In preparation for the numerous children aging out of preschool and into school age
programs and for those school age children who will be transitioning to another
placement this year, in this issue we will explore tips on what to look for when
visiting a school placement and how to accept or reject a school placement. If you
have questions or are seeking information regarding the special education process,
please feel free to contact TAFKID at (718) 252-2236.
Visiting A School Site:
The following information pertains to visiting a public school site but much of it
can be applied to visiting a private school as well:
If you are considering placing your child in a Board of Ed program, it is important
to visit the recommended placement site in order to determine whether or not it is
appropriate for your child.
* Contact the placement office at the district and request a copy of the class profile
of the recommended placement.
* Contact the special education supervisor at the school listed on the placement letter
to arrange an appointment to visit the school.
* If possible, bring along someone who is familiar with your child's educational
* Bring a copy of your child's IEP. Often the supervisor can help you determine
whether the school can meet your child's needs and whether your child would fit in
appropriately with the existing student population.
* Bring a pen and a notebook. Write down the date and time of your visit. Write
down all names of teachers and other personnel you come in contact with.
* Sign in when you enter the building.
Things to consider when visiting a school site:
* Is the building noisy or quiet, large, crowded, orderly, safe, clean?
* Will your child have to walk up steps to get to class, lunch, physical education,
computers, and other related services?
* How far are the bathrooms from your child's classroom?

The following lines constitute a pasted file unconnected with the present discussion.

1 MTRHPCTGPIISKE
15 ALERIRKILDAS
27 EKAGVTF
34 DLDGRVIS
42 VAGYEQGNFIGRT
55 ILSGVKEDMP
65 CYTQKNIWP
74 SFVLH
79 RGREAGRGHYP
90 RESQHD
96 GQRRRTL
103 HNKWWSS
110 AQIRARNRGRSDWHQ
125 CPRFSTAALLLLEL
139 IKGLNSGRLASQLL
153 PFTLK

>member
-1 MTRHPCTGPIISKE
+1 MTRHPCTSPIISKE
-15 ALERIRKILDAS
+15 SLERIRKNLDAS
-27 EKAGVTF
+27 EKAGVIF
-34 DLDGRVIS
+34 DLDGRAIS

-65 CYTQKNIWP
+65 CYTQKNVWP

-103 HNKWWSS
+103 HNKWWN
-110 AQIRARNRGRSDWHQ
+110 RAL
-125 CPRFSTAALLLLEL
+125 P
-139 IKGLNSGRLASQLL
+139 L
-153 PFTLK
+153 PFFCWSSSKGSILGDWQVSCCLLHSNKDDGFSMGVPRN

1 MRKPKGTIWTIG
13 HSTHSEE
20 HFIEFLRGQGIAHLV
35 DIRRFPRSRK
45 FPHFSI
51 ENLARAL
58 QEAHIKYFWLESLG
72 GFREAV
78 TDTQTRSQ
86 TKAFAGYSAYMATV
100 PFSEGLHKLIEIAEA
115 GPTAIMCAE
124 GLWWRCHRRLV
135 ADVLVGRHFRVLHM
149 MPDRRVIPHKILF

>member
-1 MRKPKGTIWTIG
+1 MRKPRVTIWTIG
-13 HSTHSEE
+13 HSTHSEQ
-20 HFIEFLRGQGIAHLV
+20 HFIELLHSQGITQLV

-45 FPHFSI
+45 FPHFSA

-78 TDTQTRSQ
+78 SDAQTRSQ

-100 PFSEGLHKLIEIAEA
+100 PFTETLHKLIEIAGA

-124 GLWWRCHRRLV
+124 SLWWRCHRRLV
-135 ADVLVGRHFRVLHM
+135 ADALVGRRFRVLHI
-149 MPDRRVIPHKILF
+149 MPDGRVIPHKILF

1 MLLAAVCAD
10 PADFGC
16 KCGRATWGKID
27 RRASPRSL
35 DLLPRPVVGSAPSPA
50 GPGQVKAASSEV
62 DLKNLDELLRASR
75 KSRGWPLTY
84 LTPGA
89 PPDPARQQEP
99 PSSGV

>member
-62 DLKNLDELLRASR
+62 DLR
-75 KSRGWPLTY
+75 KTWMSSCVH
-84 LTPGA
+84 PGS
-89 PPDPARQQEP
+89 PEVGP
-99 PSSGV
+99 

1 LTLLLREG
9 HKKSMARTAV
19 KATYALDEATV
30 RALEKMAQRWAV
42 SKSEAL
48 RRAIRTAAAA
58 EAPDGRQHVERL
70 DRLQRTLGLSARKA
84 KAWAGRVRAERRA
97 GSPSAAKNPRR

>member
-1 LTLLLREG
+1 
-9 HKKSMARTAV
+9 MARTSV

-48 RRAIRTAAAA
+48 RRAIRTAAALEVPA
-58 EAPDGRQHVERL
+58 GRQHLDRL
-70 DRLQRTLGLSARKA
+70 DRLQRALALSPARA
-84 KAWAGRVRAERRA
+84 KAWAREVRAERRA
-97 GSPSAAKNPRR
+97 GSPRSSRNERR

* Is the functional level of the children in the class appropriate for your child?
Children should not be significantly higher functioning or lower functioning than
* How do the children compare to your child academically, socially and
* How do the children compare with your child in terms of age and physical
* What is the size of the class?
* What is the staff to student ratio? How many teachers, assistant teachers and
paraprofessionals are in the classroom?
* Does the teacher/program coordinator talk about meeting each child's individual
* Are the books, materials and curriculum appropriate for your child?
* What is the program's mainstreaming policy? Is it appropriate for your child?
* Are related services provided at the school site? Are they provided in the
classroom (push-in) or out of the classroom (pull-out)? If children are pulled out of
the classroom, where is the therapy provided? (i.e.: therapy room, lunchroom, hallway
Accepting Or Rejecting A School Placement :
If the placement the Board of Education Committee on Special Education (CSE)
recommends is appropriate for your child:
After observing the recommended school site, if you agree that the placement the
CSE offered is appropriate for your child and wish to send your child to that
program, sign the placement letter and mail it back to the district.
If the placement the CSE recommends is not appropriate for your child:
Write a letter to the CSE briefly explaining why the placement is not appropriate for
your child. In the letter ask that the CSE discuss placement options that are
After you have rejected the placement recommended by the CSE, the CSE may call
you or arrange to meet. If the CSE recommends another placement, you should make
an appointment to visit the placement. If the CSE does not change their placement
recommendation or if the new placement recommendation is also not appropriate for
your child and you have found an appropriate private school special education
program, you may enroll your child in that program, pay tuition and request an
Impartial Hearing seeking tuition reimbursement or Carter Funding. Upon enrolling
your child in the private school program, you must send a letter to your CSE
notifying them of your intentions to seek reimbursement. It is strongly suggested
that you contact an advocate or an attorney to represent your case.
If the CSE Does Not Offer A Placement Recommendation
If the CSE does not offer your child a placement or is unable to locate an
appropriate placement for your child in a timely manner, you may receive a
Nickerson letter. A Nickerson letter entitles you to enroll your child in a school that
is on the New York State Approved List at Board of Ed expense. If you cannot
locate an appropriate State approved program you may enroll your child in a private
school that is not on the State Approved List, pay tuition and file for an Impartial
Hearing to seek tuition reimbursement or Carter Funding. Upon enrolling your
child in the private school program, you must send a letter to your CSE notifying
them of your intentions to seek tuition reimbursement.
This article first appeared in issue #9 of Down Syndrome Amongst Us